Strengthening the CSR Framework

Growth and related issues

In News

  • Recently, the opinion has emerged that Strengthening the Corporate Social Responsibility (CSR) framework is a profitable idea.

Data of CSR participation of companies

  • Rise in spending:
    • Ever since the establishment of the Corporate Social Responsibility (CSR) regime in India (under Section 135 of the Companies Act 2013), CSR spending in India has risen from ?10,065 crores in 2014-15 to ?24,865 crores in 2020-21
      • But there is no data to verify whether this increase is commensurate with the increase in profits of Indian and foreign (having a registered arm in India) companies.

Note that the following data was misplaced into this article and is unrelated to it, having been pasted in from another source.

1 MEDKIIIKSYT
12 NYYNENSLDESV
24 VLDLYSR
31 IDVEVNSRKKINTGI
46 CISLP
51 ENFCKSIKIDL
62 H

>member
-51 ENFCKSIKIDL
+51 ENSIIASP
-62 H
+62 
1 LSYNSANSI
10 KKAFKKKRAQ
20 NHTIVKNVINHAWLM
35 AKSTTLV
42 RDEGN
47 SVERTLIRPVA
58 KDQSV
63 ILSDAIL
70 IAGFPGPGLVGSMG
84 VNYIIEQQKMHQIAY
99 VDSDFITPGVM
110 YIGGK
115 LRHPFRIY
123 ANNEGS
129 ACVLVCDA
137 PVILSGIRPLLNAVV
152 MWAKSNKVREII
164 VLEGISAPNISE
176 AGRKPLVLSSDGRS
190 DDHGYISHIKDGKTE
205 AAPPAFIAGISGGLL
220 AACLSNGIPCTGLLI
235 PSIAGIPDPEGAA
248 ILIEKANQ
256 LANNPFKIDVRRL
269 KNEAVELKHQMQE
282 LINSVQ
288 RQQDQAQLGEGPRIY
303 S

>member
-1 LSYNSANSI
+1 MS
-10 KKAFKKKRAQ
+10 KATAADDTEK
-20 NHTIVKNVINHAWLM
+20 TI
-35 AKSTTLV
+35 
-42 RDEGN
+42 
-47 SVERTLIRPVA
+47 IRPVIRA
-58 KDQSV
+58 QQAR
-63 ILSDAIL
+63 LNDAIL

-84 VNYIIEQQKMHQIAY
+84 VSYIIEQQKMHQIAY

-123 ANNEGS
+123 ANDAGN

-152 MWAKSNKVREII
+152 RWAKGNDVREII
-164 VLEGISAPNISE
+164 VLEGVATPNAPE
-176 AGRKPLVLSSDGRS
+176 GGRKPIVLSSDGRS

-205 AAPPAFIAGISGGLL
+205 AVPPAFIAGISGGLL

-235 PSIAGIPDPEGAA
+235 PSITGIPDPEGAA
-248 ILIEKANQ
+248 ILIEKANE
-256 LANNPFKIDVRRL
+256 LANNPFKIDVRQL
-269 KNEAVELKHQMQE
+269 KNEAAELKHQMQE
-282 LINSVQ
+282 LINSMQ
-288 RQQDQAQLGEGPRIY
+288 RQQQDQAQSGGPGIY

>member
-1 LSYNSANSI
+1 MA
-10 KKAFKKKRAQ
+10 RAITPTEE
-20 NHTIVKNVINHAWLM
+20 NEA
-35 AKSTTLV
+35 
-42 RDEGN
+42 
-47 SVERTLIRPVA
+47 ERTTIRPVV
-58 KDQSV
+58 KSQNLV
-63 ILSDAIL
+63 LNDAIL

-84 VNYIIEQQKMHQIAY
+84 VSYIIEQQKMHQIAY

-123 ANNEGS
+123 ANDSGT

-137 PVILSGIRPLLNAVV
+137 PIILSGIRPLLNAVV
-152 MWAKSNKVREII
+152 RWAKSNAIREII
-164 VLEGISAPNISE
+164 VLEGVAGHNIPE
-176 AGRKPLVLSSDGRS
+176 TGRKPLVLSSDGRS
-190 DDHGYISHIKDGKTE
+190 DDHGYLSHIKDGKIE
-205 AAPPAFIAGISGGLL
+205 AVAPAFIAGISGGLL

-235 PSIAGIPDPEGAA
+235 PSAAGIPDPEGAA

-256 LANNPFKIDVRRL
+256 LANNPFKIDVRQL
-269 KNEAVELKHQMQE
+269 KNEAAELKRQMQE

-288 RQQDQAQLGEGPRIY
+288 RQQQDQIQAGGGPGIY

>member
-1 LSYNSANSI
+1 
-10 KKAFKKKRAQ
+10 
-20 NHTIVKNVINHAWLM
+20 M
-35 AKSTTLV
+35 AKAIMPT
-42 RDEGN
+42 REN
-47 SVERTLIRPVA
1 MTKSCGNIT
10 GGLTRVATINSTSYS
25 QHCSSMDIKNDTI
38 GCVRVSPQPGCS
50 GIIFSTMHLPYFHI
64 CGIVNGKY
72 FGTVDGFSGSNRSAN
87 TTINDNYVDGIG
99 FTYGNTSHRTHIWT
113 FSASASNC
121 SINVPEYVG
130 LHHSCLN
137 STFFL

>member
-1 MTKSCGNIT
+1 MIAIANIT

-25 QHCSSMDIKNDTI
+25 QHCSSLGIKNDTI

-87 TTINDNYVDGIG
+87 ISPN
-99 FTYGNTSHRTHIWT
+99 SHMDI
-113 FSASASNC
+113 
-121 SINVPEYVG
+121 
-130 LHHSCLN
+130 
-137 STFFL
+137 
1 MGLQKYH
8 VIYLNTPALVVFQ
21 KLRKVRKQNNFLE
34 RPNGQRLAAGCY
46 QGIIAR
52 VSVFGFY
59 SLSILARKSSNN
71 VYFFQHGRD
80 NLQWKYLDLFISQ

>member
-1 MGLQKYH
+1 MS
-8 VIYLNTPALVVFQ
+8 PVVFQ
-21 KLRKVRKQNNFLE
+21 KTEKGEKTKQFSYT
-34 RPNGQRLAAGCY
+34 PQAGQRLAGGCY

• Zero spendings: 
    • There were 2,926 companies in 2020-21 with zero spending on CSR. 
  • Decline:
    • Companies spending less than the prescribed limit of 2% rose from 3,078 in 2015-16 to 3,290 in 2020-21. 
    • There was also a decline in the number of companies participating in CSR — 25,103 in FY2019 to 17,007 in FY2021.